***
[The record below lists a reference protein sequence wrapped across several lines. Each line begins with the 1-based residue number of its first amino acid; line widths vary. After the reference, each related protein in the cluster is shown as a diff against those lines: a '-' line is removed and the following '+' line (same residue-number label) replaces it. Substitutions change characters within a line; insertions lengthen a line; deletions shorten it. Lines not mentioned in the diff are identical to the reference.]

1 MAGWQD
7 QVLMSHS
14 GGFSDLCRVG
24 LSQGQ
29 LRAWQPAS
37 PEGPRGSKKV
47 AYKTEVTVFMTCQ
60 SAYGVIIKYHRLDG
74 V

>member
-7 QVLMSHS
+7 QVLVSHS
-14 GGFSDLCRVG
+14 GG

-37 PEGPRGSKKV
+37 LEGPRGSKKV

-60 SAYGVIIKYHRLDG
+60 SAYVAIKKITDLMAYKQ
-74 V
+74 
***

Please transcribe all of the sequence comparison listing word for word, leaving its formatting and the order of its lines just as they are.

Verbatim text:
[The record below lists a reference protein sequence wrapped across several lines. Each line begins with the 1-based residue number of its first amino acid; line widths vary. After the reference, each related protein in the cluster is shown as a diff against those lines: a '-' line is removed and the following '+' line (same residue-number label) replaces it. Substitutions change characters within a line; insertions lengthen a line; deletions shorten it. Lines not mentioned in the diff are identical to the reference.]

1 MAGWQD
7 QVLMSHS
14 GGFSDLCRVG
24 LSQGQ
29 LRAWQPAS
37 PEGPRGSKKV
47 AYKTEVTVFMTCQ
60 SAYGVIIKYHRLDG
74 V

>member
-7 QVLMSHS
+7 QVLVSHS
-14 GGFSDLCRVG
+14 GG

-37 PEGPRGSKKV
+37 LEGPRGSKKV

-60 SAYGVIIKYHRLDG
+60 SAYVAIKKITDLMAYKQ
-74 V
+74 